But Saddam is a canny old fox, still, and here I veer into speculation, although of the informed sort. The Iraqi people are dreading war and the destruction it would bring. While they would not be happy to see Saddam stay in power, they likely would be happy not to be blown up by American JDAM bombs. The Iraqis I met while traveling were fairly fatalistic. They’ve suffered this long, they feel, the next life will be better.
(The INC and other members of the Iraqi opposition will scream bloody murder, of course, but no one takes them that seriously anyway. The Kurds also would not be happy with this and might — I repeat, might — declare independence.)
The leaders of the rest of the Arab world already hate Saddam and know that he’s effectively defanged by U.N. sanctions. And while they no doubt feel sympathy for the suffering Iraqi people, Arab leaders would consider the plight of suffering Iraqis like they do the suffering of the Palestinians — very useful for distracting their publics from toppling their own authoritarian governments, assuming the U.N. sanctions regime is continued.
And lastly, if Saddam remains in power after a U.S. military build-up, even if it results in U.N. troops all over Baghdad, it will still be seen as a victory for him and a humiliating loss for George W. Bush. Bush can’t allow that to happen. Partly out of conviction and partly out of political necessity, Bush has positioned himself on the side of angels in this looming war with his evangelical rhetoric of good and evil. The Christian Right, neocons and other hawks who have taken a hard-line on Iraq believe they are doing God’s work, more or less, and if you’ve got God on your side, you don’t dicker with the devil. Bush, himself, may be willing to cut a deal and get this whole mess over with, but I don’t think his right flank will allow him to do that. He’s very conscious of the suspicion with which the Christian right viewed his father. And he’s likewise aware of how Bush I’s “no new taxes” pledge came back and bit him in the ass. If Bush II leaves Saddam in power, he will be facing a double whammy with his base for leaving an evil tyrant in power and for breaking a commitment to “regime change.”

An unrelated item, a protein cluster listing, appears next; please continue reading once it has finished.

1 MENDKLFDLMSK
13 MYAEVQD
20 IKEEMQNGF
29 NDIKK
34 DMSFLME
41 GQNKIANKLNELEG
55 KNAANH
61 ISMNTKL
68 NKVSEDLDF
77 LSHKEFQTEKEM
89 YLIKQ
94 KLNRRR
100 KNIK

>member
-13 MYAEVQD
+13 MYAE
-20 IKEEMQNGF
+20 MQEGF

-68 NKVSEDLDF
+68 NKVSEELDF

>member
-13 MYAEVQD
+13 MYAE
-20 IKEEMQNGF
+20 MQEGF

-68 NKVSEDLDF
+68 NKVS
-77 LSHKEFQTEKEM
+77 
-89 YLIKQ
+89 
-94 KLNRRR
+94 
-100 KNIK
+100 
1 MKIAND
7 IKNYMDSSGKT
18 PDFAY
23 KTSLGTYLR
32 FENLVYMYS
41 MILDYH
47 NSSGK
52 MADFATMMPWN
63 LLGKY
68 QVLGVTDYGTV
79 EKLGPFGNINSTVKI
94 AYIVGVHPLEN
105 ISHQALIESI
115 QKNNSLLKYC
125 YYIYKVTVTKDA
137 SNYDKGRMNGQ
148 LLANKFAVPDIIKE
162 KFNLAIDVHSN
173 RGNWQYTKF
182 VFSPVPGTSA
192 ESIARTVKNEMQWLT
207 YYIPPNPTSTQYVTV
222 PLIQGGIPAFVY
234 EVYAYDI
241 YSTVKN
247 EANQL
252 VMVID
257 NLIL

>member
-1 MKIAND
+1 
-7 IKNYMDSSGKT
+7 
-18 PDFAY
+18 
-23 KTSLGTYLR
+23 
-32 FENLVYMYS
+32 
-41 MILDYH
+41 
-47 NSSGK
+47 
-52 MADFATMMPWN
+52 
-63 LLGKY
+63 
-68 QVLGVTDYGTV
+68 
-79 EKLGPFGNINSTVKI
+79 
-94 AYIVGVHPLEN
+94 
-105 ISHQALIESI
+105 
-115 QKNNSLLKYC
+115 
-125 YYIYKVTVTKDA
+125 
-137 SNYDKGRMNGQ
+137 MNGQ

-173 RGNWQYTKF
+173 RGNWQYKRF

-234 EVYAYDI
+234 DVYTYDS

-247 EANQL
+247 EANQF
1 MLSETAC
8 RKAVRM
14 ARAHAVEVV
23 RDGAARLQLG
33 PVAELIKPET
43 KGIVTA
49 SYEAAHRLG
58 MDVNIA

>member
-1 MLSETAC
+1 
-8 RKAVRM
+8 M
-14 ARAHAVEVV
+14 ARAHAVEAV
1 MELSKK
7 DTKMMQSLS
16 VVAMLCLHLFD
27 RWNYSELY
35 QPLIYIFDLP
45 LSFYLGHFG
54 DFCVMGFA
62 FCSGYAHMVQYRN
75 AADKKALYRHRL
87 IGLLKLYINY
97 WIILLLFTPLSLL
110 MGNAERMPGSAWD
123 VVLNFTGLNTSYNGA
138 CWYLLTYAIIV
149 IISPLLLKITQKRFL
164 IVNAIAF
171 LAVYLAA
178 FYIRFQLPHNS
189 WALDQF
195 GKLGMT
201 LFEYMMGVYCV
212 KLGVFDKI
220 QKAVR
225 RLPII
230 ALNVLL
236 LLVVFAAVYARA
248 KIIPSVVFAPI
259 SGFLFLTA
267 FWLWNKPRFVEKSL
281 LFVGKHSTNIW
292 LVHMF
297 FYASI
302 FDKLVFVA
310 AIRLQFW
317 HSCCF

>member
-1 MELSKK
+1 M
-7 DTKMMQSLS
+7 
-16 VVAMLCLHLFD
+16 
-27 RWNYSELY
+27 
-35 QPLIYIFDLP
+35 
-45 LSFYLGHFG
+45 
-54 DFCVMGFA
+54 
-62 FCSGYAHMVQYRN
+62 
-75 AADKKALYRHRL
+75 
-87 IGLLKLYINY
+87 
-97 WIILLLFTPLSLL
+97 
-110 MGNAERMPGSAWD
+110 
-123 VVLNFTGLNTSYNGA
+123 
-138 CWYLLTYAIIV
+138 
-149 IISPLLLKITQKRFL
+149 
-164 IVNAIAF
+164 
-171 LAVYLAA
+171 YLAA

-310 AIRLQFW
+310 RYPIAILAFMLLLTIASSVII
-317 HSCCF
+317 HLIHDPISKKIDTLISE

This won’t cause evangelicals and others on the hard right to vote for a Democrat of course, but if the economy continues to shuffle along, and North Korea continues to thumb its nose at the United States, Bush’s numbers likely will continue their gravitationally assisted movement. A primary challenger could emerge from Bush’s right, siphoning off his base. And if the current weakness of the Democratic field stays steady (Kucinich? Kerry? Give me a break), red-meat conservatives might not be so afraid to take a chance with another GOP candidate.
And that could be Saddam’s game, in effect becoming the Fidel Castro of the Middle East. If he can’t liberate Jerusalem, Saddam might be satisfied with humiliating both Bush I and II, especially if his continued survival was a deciding factor in ending both presidencies. Yeah, I think he’d be quite happy with that.
Which is why the White House can’t allow him to stick around.